Glad there was a silver lining and you got all those juicy ideas and got lovesick for the writing once again. Love your take-away and I’ll remember that privilege if ever I start to feel whiny (with or without a fever to blame).

    By the way, I loved Bel Canto. On your recommendation, I’m going to pick up State of Wonder and put it on my reading stack too.

  4. Congratulation to the Ducks, Charlotte. Sorry this thing zapped you but glad you’re better. Thanks for the heads up on the books. I wish you the very best 2012!

  5. I know here you’re talking about flu and other types of sickness which only last for one or two weeks, but I have been sick with an unknown illness for over 4 years now. While it has many down sides, a definite up side is that it has given me more time to write.

    When I am able to keep the stress out of writing, I find it provides me with energy and positivity to get me through life. And the more I write, the more I feel I am reaching the point where my work is good enough to be sent out into the world.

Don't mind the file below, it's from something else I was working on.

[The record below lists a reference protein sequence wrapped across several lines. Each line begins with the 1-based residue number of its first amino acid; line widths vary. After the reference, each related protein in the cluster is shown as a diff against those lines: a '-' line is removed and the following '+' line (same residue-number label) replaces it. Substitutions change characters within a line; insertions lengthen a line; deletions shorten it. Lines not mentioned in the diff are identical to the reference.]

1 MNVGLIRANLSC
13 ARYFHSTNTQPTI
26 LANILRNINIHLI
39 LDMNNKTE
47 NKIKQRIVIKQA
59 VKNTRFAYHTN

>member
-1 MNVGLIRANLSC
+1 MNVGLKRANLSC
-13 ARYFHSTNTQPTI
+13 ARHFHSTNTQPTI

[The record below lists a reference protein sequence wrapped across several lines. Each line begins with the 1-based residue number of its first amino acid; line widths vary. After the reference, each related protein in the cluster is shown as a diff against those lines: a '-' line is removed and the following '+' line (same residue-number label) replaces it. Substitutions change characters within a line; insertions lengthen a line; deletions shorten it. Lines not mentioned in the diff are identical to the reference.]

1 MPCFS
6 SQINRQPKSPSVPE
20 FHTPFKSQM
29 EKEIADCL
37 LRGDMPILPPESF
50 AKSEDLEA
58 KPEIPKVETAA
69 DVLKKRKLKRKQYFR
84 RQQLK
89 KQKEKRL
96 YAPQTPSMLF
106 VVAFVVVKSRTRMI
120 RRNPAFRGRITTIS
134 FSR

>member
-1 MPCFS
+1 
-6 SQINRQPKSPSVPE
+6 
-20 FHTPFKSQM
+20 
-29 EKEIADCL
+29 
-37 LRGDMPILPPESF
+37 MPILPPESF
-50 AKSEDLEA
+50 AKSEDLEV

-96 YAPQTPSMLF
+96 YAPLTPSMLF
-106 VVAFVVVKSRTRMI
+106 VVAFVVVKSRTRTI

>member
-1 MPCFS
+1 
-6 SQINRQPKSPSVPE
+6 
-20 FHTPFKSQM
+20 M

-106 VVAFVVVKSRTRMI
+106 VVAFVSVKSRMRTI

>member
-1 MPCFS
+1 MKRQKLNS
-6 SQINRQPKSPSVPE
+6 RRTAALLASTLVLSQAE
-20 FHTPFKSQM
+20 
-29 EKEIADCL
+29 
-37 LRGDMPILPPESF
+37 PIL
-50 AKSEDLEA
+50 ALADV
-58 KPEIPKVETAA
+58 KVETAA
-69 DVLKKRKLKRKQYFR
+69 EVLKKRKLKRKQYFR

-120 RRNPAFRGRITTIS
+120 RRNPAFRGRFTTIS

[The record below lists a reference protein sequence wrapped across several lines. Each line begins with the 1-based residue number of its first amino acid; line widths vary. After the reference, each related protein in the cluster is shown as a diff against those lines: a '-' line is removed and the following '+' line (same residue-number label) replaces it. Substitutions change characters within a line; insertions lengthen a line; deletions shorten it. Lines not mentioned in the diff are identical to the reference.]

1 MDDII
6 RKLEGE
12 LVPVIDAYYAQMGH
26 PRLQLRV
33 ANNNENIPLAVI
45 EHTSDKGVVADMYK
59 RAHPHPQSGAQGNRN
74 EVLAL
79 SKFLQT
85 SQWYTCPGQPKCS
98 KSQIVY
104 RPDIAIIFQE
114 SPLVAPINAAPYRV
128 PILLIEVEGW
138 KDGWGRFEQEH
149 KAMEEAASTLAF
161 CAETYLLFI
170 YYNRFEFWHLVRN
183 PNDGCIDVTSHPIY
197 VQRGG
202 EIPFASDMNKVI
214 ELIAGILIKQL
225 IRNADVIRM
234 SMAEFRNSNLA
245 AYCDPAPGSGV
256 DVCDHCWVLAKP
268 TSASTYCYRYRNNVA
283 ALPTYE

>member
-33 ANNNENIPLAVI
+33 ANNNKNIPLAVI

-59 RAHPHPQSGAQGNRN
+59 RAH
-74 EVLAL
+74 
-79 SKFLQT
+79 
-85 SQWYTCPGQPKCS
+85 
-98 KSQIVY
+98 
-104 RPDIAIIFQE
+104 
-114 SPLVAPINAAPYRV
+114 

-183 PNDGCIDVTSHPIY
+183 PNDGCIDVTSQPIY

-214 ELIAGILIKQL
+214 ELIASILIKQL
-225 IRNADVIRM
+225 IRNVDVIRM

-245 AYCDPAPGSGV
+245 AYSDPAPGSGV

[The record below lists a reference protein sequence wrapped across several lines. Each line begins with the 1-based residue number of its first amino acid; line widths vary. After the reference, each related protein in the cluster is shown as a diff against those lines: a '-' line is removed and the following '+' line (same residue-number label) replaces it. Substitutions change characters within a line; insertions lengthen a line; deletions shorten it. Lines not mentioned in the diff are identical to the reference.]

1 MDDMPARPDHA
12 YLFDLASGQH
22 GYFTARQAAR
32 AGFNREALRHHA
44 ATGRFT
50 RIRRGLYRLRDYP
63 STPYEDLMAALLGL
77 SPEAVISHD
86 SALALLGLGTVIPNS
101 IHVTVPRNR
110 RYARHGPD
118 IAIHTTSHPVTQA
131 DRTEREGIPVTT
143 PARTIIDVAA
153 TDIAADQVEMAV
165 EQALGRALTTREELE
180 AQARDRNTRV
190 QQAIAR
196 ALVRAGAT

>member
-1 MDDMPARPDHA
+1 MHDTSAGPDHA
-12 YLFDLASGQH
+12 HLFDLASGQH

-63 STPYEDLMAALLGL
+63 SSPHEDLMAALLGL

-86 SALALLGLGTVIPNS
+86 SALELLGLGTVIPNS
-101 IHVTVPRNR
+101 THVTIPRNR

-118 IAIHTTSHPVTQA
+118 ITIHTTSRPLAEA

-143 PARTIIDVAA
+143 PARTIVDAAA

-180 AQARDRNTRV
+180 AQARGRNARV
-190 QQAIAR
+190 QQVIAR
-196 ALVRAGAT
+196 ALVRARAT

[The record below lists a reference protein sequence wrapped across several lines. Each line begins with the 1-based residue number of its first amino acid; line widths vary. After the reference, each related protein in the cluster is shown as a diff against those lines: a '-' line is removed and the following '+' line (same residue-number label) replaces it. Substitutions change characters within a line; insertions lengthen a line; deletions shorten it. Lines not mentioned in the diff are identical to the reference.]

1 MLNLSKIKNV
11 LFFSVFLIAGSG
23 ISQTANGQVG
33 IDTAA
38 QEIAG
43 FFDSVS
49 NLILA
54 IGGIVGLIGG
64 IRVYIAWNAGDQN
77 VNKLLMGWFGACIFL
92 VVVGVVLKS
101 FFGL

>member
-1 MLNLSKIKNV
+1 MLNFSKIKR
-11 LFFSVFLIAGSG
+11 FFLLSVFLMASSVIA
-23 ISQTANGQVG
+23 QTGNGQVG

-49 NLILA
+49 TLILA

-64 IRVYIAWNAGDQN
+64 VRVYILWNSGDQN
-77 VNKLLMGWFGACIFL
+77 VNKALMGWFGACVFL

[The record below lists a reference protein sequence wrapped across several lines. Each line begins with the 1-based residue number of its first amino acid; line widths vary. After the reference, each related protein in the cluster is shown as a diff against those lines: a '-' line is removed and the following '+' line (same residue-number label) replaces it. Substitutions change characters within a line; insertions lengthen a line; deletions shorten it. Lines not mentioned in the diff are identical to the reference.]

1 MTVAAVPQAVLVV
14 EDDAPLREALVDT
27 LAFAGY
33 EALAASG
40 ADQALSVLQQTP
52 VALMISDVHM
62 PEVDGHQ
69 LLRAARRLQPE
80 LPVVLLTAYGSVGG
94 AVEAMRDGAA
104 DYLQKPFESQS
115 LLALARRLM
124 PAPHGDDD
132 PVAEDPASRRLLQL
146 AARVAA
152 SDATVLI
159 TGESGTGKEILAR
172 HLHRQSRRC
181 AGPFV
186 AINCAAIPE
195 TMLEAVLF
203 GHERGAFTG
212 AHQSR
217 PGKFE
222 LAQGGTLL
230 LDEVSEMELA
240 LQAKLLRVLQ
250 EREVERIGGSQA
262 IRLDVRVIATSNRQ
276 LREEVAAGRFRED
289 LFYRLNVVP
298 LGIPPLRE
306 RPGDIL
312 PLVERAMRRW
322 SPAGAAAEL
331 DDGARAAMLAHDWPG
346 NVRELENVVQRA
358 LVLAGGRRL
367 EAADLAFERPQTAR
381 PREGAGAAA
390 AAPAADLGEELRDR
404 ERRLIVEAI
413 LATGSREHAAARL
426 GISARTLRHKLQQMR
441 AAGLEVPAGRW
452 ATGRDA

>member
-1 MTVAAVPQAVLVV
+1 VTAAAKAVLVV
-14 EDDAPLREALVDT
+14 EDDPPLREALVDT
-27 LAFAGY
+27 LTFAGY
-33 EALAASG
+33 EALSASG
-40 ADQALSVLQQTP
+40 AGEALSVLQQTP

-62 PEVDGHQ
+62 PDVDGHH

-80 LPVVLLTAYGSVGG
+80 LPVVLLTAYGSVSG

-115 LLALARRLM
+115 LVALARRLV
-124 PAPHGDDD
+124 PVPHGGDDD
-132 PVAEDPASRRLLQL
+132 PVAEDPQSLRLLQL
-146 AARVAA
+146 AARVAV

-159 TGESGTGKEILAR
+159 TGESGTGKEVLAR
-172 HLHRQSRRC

That’s my epiphany.

  6. I’m so sorry to hear you were hit with a bug, Charlotte. It’s not uncommon this time of year, of course, but it’s never welcome. Somehow I’ve managed to survive here at my VT residency as one of the only people not to get sick. That probably means I’ll catch something on the train ride home!

    Can’t say I’ve ever had an epiphany while sick, except that one time with food poisoning when the epiphany was that I shouldn’t have eaten that burrito.

  7. Jessica, wow, my weeny little case of the flu pales compared to 4 years of being ill. It is amazing and wonderful to me that you can see any bright side to it at all. And thank God one of those bright sides is that it gives you time to write, cuz you’re a great writer!

  8. Carole Jane, My husband has this crud now, too, and he’s taking even longer to get over it. I make a somewhat cranky nurse, try as I might. I liked State of Wonder even better than Bel Canto, hope you enjoy it, too.